My school picture when I was 7 or 8 years old.

I had hopes and dreams of owning a farm exactly like Maple Hill Farm one day. In fact, when I was young when people asked me what I wanted to be when I grew up, I always told them, “I'm gonna be a farmer”. One time, my grandmaw Mary heard me say that and she said, “Oh honey, you can’t be a farmer when you grow up, only rich men can be farmers these days, my Daddy was a farmer and we was a poor man all of his life. You've gotta be born into money to be able to do something like that these days, a poor boy like you ain't got a chance. Why don’t you go on to school and get an education and use your brain to make your living?”

Following the saged advice of my sainted grandmother, I put my dreams of being a farmer on the back burner and went on to college. But even to this day, in the forefront of my mind is the desire to buy a piece of land so I can be a farmer, no matter where I am in life or what I am doing, I find myself longing to till the soil and to make new life sprout from the sweet ground. I may be a poor man all of my life, but I truly think that is my key to a fulfilled life.

By the way, I still have the copy of "Our Animals Friends at Maple Hill Farm" that Mom and Dad bought me all those years ago, complete with my old notes and drawings on the page margins. I still read it every few months and I even corner Shirley some nights at bedtime to read her my favorite book. What can I say, it is a riveting read!! Some things just never grow old.

Thursday, August 7, 2008

George & Phoebe Jane

Tales of George and Phoebe Jane abound in my family. Their handed-down stories continue to cast a long shadow of honor and pride on multiple generations of their family. I’ve been thinking about them for the past few days so I’d thought I’d share some of their stories with you.

The George & Phoebe Jane (Bennett) Cunningham Family in 1877.

My Grandpaw George was born on the 15th of November 1843 and he was the son of Daniel Cunningham and Sidney Sponaugle. Daniel and Sidney weren’t married until later in life even though they lived together. George went by the last name of Sponaugle most of his life although you can find him listed on various historical records as both Cunningham and Sponaugle. The odd thing about his surname is all of his children and his wife went by Cunningham but apparently George didn’t, his tombstone has Sponaugle on it. His family remembers him as Cunningham.

Pendleton County Timber Cutters. Left to Right: Unknown, George Sponaugle Cunningham, Dewitt Bland, Bob Cunningham.

My Grandpaw George was a timber man. He cut timber all over in Pendleton, Pocahontas, Randolph and Tucker Counties in WV. Stories maintain that men would cut the virgin timber in the wintertime while standing on snowdrifts, and in the summer they’d go back over and get another 6 foot log off of the stump. George’s time as a timber man was a little before the great timber rush where the forests in those counties were completely denuded.

Phoebe Jane Cunningham & Alpha Burns, Easter 1911

My Grandmaw Phoebe Jane was a very strong-willed and outspoken woman. During the War (note the Civil War is still called “The War” in Pendleton County), a regiment of Yankee’s traveled up the Dolly Path on their way to Franklin following the Battle of Riverton. They stopped at Phoebe Jane’s house and asked if they could water their horses. Phoebe Jane told the Yankee captain “I’ll see any of you damn Yankees in Hell before I give you even a drop of water from my spring, why don’t you go steal from some other poor family because you done stole everything from here thatyou’re going to get”. The Yankee captain must have realized he’d have a fight on his hands because he ordered to regiment to move to a water hole located further up the mountain. Later Phoebe Jane said she would have shot the Yankee’s where they sat and she that had made up her mind that they weren’t going to take any more food out of the mouths of her family. Like many residents of Pendleton County, George and Phoebe Jane were strong Confederates.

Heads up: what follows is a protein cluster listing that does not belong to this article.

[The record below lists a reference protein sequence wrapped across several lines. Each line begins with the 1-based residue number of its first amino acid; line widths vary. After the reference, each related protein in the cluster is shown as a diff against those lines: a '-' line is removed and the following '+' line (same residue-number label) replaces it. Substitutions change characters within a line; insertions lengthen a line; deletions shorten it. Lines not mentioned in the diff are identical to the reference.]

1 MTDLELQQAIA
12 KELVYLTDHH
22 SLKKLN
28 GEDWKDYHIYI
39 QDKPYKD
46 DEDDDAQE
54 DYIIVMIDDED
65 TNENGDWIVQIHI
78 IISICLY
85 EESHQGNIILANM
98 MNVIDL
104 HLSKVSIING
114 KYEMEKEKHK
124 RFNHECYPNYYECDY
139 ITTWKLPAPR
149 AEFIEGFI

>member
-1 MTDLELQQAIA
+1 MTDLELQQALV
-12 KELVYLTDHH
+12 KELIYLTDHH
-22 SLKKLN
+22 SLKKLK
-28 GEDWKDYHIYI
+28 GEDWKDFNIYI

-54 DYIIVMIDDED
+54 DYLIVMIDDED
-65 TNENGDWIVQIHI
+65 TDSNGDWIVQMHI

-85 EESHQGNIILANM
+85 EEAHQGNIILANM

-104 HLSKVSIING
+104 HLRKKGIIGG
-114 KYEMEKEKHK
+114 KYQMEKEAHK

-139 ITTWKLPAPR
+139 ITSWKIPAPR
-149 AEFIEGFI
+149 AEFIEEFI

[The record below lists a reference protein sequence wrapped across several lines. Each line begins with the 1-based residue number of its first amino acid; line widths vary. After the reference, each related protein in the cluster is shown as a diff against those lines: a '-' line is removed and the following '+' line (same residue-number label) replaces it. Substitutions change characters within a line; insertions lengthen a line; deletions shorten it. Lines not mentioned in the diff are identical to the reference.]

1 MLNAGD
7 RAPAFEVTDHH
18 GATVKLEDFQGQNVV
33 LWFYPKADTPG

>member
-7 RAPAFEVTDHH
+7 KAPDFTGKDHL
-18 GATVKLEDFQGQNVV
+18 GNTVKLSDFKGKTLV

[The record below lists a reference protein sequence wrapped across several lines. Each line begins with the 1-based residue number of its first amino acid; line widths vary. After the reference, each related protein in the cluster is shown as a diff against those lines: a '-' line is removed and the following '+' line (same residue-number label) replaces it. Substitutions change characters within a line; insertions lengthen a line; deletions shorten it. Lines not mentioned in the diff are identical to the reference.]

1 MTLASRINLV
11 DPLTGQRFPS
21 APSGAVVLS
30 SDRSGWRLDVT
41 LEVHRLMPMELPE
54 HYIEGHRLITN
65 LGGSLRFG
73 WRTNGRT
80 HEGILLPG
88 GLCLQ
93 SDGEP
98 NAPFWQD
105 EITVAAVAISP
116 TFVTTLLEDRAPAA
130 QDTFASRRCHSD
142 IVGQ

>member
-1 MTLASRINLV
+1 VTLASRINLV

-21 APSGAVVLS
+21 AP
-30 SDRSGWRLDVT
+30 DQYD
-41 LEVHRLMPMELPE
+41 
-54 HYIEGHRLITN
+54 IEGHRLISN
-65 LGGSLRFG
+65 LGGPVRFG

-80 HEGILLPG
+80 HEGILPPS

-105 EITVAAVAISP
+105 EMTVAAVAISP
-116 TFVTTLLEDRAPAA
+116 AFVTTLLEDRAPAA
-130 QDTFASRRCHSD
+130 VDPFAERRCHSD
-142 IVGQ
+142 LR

My Grandmother, Phoebe Jane (Bennett) Cunningham holding my gr-granddaddy Don Burns, abt 1900.

An interesting fact about George and Phoebe Jane, they were not racist like many southern sympathizers are depicted. In fact, one of George and Phoebe Jane’s best friends was a black man named Solomon Mills (locally known as Black Saul). Black Saul was a blacksmith and a shoemaker in Circleville and after the War he became a valuable member of local society. As Black Saul got up in years, he had no family to care for him so he moved in with George and Phoebe Jane. I found it odd that Black Saul left a Last Will and Testament, and it was witnessed by Mrs. Phoebe Jane Sponaugle. He left most of his “estate” to Phoebe Jane for caring for him in his old age. His estate, such as it was, consisted of a feather tick and his cobbling tools. My brother, Jason, now owns Black Saul’s shoemaking tools, they were handed down through the family along with the story.

Black Saul was laid to rest in the Bennett Cemetery beside of George and Phoebe Jane and he is listed in the cemetery register as “Saul Mille”. It took quite a bit of digging to find anything about him in historical records, like I said I was quite surprised to find a Will for Solomon Mills. Without it I never would have connected that Black Saul, Saul Mille and Solomon Mills were one and the same man.

The Bennett/Cunningham Cemetery where George, Phoebe Jane and Black Saul are buried.

Phoebe Jane passed away in April 1923 at the age of 80. She was cared for in her old age by her son-in-law and daughter, Charlie and Jennie (Cunningham) Burns. Charlie was also Phoebe Jane’s first cousin (their mother’s were sisters). After Phoebe Jane’s death, Charlie and Jennie left Pendleton County and moved out to some Burns property in Red Creek in Tucker County. Charlie and Jennie’s only son was my granddaddy Don. Granddaddy Don stayed on part of the old Burns homeplace on North Mountain where my family remains to this day. Our roots run deep in that land of rocks and clay, it is part of us and we of it.